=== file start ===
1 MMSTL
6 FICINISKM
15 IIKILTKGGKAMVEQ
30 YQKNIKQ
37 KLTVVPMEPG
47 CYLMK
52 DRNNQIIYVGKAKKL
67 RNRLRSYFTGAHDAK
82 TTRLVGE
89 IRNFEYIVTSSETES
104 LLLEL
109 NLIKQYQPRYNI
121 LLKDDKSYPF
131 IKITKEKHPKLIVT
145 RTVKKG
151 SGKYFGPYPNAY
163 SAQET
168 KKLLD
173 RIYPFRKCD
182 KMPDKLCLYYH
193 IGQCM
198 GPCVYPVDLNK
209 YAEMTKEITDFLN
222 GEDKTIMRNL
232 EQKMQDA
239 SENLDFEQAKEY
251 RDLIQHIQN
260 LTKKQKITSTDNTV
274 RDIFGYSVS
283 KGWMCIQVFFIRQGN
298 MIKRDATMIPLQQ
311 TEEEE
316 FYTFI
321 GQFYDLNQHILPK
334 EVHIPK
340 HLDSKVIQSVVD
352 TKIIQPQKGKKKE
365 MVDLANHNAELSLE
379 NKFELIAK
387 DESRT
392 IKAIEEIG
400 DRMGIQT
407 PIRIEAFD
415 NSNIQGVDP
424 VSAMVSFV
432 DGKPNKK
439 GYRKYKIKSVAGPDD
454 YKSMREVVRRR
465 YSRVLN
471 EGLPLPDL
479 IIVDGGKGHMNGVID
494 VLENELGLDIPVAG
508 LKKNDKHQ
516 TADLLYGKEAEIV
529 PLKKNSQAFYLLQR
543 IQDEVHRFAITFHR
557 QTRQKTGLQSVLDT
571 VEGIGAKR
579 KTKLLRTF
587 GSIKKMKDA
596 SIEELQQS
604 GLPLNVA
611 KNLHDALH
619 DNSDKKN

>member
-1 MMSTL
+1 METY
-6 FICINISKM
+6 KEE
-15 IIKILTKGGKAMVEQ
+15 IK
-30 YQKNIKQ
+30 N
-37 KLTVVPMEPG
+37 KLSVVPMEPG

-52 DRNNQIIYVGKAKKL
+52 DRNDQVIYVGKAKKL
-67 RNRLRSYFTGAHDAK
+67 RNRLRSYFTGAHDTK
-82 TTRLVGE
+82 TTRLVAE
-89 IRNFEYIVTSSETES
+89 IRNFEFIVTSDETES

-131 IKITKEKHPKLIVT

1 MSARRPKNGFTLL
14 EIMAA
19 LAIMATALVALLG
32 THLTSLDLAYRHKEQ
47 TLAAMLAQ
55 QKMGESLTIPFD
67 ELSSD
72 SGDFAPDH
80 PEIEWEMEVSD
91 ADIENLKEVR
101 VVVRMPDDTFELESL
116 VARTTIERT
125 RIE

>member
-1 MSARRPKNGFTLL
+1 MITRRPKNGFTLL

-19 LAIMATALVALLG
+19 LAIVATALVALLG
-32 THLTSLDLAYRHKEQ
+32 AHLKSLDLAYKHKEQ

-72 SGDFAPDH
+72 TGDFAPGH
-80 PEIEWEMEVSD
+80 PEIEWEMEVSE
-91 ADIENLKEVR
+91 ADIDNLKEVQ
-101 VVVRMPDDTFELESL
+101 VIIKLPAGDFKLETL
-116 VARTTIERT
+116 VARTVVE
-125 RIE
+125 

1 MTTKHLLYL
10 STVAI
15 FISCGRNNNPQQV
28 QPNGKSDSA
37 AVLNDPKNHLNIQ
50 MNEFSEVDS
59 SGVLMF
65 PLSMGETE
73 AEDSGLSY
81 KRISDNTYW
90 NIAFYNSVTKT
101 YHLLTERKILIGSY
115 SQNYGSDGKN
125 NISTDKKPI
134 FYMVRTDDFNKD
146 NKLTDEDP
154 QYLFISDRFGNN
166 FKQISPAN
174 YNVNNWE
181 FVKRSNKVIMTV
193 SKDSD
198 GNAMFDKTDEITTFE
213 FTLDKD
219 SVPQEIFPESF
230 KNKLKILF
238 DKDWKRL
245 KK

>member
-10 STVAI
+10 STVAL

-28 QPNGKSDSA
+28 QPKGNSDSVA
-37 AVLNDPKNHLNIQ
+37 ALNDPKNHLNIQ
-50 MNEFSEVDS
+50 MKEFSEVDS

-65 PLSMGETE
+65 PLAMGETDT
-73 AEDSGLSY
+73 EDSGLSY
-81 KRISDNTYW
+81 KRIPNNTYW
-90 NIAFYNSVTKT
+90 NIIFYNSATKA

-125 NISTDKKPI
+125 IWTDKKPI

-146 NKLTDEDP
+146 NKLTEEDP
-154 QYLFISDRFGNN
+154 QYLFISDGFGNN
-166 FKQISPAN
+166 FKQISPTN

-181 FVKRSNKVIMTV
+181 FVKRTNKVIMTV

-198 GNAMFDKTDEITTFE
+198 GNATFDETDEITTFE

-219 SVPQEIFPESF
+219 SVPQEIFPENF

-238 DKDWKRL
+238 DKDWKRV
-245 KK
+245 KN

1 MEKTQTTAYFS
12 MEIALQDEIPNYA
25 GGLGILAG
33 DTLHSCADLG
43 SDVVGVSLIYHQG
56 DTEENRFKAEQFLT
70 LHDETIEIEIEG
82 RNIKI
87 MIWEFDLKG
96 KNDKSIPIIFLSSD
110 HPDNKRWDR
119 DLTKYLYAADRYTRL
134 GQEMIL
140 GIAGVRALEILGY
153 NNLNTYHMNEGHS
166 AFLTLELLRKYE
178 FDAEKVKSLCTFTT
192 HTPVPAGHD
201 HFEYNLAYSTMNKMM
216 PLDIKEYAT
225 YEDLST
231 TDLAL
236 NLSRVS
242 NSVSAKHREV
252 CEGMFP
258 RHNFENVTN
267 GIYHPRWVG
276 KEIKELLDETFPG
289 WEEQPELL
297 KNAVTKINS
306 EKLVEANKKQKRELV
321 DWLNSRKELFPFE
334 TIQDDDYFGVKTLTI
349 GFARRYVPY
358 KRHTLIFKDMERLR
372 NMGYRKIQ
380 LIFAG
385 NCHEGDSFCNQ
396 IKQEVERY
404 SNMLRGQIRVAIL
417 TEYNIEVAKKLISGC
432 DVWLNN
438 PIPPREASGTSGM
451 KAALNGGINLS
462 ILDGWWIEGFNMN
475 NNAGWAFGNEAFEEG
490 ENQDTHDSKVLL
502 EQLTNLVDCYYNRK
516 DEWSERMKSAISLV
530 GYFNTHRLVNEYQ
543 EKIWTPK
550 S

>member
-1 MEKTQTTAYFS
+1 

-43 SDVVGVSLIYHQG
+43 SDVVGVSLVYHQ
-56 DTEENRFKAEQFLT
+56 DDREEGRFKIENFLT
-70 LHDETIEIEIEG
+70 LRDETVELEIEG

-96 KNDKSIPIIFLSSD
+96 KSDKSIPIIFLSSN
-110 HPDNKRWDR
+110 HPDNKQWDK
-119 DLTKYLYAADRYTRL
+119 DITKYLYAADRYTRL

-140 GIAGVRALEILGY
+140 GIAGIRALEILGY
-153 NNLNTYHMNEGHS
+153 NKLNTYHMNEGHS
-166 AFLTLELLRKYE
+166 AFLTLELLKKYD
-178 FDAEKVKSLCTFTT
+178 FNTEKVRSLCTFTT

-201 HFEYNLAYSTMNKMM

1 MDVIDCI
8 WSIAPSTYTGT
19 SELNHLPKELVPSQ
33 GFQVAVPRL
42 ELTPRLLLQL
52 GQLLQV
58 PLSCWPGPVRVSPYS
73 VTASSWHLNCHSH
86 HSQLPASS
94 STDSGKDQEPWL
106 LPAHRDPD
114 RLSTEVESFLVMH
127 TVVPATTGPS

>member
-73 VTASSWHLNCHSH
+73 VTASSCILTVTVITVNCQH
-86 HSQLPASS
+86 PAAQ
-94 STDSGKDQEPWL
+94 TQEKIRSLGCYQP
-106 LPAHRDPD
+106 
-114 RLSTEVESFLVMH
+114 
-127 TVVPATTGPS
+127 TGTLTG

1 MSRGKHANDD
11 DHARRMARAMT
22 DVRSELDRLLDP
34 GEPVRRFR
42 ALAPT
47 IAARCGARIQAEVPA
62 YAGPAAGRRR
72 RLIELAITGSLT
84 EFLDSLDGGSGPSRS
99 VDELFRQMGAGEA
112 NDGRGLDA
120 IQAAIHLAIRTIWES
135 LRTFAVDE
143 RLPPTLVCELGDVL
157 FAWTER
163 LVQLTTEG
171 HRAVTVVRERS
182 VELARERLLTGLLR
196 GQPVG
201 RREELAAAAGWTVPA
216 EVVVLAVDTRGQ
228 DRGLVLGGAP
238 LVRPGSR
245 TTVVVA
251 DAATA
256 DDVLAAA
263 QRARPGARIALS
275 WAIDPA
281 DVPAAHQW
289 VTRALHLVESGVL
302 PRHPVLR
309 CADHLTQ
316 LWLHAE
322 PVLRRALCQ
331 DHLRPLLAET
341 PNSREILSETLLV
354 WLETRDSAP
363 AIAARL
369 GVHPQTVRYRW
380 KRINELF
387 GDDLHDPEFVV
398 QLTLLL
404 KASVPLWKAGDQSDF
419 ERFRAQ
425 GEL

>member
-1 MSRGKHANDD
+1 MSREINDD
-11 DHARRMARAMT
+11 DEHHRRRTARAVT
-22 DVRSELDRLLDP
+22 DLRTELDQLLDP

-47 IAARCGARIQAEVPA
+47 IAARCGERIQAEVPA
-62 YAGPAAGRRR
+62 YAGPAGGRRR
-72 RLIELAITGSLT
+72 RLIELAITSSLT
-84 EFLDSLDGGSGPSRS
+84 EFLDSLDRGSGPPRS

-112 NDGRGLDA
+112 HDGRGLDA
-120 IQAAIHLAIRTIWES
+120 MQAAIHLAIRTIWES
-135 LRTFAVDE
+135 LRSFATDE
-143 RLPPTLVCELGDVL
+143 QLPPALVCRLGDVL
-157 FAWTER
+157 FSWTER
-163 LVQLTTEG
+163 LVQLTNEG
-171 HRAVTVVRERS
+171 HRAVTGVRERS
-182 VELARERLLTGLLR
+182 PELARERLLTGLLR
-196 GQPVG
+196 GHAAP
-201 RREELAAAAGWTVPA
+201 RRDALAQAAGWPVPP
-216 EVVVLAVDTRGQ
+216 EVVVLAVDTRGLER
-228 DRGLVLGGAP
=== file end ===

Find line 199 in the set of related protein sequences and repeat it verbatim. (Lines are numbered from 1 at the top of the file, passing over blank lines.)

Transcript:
225 YEDLST